By Valerie Volcovici
WASHINGTON (Reuters) - The U.S. House of Representatives on Thursday passed its first climate change bill in a decade, voting 231-190 to require the Trump administration to keep the United States as a party to the Paris Climate Agreement.
The Climate Action Now Act would require President Donald Trump to develop a plan for the United States to meet the goals it committed to in the Paris agreement to reduce its greenhouse gas emissions economy-wide and block federal funds from being used to advance the formal U.S. withdrawal from the pact.
Trump has stood by his 2017 decision to withdraw the United States from the 2015 climate accord and has been dismissive of regulations aimed at slashing greenhouse gas emissions.
The bill, which passed as expected along party lines, with three Republicans backing the measure, was meant to signal to the international community that many Americans support the Paris agreement regardless of Trump's decision to abandon it.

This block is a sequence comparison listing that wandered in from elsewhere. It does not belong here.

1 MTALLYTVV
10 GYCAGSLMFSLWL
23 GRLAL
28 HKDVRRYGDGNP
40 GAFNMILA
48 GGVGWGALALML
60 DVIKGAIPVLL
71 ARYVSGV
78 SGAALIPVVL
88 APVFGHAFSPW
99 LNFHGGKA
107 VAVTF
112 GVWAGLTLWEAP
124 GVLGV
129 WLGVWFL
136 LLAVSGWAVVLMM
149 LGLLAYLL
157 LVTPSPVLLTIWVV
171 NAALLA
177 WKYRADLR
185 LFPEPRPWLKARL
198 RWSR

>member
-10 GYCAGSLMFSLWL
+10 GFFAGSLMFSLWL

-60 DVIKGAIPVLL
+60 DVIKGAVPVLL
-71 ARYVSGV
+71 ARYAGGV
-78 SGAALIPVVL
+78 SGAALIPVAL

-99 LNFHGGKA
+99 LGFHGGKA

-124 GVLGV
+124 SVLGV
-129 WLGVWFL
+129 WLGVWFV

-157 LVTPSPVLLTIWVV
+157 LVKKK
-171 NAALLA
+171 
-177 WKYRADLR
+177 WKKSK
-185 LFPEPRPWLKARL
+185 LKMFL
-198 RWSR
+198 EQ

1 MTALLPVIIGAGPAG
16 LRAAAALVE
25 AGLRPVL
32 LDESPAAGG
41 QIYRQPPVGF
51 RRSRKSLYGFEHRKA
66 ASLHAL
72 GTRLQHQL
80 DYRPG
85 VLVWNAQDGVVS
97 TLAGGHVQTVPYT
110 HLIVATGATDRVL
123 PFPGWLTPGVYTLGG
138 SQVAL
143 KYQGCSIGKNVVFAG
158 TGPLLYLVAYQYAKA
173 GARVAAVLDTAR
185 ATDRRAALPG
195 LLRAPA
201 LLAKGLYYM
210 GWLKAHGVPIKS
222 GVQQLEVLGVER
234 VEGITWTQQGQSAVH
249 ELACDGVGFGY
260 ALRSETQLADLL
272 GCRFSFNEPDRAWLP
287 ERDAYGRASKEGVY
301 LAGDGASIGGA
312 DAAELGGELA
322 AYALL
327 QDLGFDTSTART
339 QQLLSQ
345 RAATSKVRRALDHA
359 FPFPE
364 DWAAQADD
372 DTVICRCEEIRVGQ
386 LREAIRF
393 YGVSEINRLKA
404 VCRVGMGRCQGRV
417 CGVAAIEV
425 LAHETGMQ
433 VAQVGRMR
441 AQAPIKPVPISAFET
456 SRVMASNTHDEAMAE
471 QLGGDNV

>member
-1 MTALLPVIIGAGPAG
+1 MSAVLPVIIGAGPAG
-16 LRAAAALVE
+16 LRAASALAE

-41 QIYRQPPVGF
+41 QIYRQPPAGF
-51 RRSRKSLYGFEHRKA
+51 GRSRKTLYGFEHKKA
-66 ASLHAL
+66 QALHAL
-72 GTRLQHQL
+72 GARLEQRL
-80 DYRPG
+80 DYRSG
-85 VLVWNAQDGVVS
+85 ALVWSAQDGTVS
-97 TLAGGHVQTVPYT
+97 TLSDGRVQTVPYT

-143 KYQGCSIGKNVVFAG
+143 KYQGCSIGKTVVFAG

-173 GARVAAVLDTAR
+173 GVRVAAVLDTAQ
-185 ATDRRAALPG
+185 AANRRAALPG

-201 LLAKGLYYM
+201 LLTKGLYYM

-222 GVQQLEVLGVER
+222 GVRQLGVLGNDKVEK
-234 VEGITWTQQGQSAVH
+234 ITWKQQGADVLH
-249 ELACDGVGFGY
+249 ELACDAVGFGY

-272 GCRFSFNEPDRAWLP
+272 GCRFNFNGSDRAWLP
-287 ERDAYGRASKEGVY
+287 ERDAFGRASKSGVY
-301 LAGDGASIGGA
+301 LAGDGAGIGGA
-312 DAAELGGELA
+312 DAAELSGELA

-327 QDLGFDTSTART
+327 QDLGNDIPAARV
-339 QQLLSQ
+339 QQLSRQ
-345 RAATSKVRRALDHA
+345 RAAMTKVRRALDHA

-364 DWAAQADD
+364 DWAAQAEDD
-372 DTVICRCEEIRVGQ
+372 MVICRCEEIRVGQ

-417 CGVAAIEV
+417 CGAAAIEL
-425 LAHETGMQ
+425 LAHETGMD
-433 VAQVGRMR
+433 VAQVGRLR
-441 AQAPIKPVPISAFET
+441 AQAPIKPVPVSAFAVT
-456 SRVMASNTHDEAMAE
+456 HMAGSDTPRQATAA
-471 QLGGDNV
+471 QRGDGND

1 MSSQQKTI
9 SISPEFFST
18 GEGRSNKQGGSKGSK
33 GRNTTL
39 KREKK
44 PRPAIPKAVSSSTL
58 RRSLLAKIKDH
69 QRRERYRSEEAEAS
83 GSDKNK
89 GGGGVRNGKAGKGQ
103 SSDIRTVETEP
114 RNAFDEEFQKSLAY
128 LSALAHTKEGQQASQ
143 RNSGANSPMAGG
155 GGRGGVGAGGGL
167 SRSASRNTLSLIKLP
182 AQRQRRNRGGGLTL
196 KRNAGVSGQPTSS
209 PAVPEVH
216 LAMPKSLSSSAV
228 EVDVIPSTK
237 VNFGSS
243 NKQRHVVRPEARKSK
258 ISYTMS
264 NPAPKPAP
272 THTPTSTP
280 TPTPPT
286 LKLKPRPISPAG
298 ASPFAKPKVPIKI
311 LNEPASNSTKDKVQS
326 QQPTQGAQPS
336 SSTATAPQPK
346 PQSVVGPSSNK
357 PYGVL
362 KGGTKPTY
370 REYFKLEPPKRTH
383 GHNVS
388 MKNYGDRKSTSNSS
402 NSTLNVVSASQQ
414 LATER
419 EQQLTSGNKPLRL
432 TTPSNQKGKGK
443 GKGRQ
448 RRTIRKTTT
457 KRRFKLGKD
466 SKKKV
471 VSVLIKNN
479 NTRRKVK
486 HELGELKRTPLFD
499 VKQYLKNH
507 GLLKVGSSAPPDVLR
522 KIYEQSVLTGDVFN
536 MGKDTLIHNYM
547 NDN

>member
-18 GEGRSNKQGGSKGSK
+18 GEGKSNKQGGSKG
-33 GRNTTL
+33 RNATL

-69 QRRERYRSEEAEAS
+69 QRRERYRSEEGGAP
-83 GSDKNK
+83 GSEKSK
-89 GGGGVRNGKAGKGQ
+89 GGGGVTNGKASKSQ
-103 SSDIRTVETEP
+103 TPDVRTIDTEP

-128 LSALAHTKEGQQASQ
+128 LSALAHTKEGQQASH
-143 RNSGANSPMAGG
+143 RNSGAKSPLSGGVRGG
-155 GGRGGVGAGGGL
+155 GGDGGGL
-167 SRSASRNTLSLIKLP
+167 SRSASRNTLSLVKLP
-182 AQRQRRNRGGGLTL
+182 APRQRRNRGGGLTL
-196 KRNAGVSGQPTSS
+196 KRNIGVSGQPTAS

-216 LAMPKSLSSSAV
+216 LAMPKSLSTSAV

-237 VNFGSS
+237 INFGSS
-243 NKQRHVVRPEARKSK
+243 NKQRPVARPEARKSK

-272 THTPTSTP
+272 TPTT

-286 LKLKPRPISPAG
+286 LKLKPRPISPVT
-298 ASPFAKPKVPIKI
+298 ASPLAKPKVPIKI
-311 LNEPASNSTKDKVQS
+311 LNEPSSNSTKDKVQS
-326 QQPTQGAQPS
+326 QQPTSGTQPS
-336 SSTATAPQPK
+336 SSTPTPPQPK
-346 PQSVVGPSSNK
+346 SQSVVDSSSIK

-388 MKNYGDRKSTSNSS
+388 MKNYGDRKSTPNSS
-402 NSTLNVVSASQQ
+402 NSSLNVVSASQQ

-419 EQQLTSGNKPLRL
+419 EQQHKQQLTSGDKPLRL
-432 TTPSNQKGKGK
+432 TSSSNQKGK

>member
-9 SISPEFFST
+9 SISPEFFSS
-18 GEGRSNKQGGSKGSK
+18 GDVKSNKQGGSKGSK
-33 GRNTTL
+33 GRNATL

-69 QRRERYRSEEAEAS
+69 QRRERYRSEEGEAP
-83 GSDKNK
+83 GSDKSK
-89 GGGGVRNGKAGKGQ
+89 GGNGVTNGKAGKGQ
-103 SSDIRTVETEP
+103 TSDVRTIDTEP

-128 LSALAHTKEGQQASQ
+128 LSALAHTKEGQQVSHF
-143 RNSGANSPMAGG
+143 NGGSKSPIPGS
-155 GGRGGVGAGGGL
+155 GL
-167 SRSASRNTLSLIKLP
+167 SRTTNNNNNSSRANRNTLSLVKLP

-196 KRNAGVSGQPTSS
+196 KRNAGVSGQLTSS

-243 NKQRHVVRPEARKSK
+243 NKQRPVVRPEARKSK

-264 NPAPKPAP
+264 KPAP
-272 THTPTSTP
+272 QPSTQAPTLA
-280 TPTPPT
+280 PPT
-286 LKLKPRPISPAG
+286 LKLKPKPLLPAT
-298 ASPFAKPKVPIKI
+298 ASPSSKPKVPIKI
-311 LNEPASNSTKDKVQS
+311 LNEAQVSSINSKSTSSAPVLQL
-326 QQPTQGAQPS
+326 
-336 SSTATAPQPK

“Today we sent a message to the President, to the American people and to the world that we recognise the seriousness of the climate crisis and that we intend to do our part to address it. Today we sent the message: we are still in," said Congressman Frank Pallone, chair of the House energy committee.
Senate Majority Leader Mitch McConnell said the Senate will not take up the legislation, dismissing the bill as "political theatre" by Democrats.
(Reporting by Valerie Volcovici; Editing by Chizu Nomiyama and James Dalgleish)